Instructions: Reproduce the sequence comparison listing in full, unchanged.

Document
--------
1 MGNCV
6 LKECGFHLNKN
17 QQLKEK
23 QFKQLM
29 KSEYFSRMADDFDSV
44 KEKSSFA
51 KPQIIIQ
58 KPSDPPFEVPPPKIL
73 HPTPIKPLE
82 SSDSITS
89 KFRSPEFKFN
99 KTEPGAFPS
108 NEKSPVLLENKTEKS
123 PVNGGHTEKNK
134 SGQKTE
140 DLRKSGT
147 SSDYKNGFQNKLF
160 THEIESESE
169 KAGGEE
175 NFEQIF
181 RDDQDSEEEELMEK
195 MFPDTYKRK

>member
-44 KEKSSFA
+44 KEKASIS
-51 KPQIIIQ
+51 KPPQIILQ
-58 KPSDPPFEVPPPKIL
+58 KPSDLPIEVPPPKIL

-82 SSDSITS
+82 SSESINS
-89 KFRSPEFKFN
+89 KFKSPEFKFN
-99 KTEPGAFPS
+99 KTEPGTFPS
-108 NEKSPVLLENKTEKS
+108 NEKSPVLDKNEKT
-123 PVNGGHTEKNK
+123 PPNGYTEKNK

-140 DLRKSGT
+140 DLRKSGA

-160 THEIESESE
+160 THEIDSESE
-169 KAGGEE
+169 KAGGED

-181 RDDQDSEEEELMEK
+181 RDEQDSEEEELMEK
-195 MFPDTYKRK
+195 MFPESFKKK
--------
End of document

1 MGNCV
6 LKECGFHLNKN
17 QQLKEK
23 QFKQLM
29 KSEYFSRMADDFDSV
44 KEKSSFA
51 KPQIIIQ
58 KPSDPPFEVPPPKIL
73 HPTPIKPLE
82 SSDSITS
89 KFRSPEFKFN
99 KTEPGAFPS
108 NEKSPVLLENKTEKS
123 PVNGGHTEKNK
134 SGQKTE
140 DLRKSGT
147 SSDYKNGFQNKLF
160 THEIESESE
169 KAGGEE
175 NFEQIF
181 RDDQDSEEEELMEK
195 MFPDTYKRK

>member
-44 KEKSSFA
+44 KEKASIS
-51 KPQIIIQ
+51 KPPQIILQ
-58 KPSDPPFEVPPPKIL
+58 KPSDLPIEVPPPKIL

-82 SSDSITS
+82 SSESINS
-89 KFRSPEFKFN
+89 KFKSPEFKFN
-99 KTEPGAFPS
+99 KTEPGTFPS
-108 NEKSPVLLENKTEKS
+108 NEKSPVLDKNEKT
-123 PVNGGHTEKNK
+123 PPNGYTEKNK

-140 DLRKSGT
+140 DLRKSGA

-160 THEIESESE
+160 THEIDSESE
-169 KAGGEE
+169 KAGGED

-181 RDDQDSEEEELMEK
+181 RDEQDSEEEELMEK
-195 MFPDTYKRK
+195 MFPESFKKK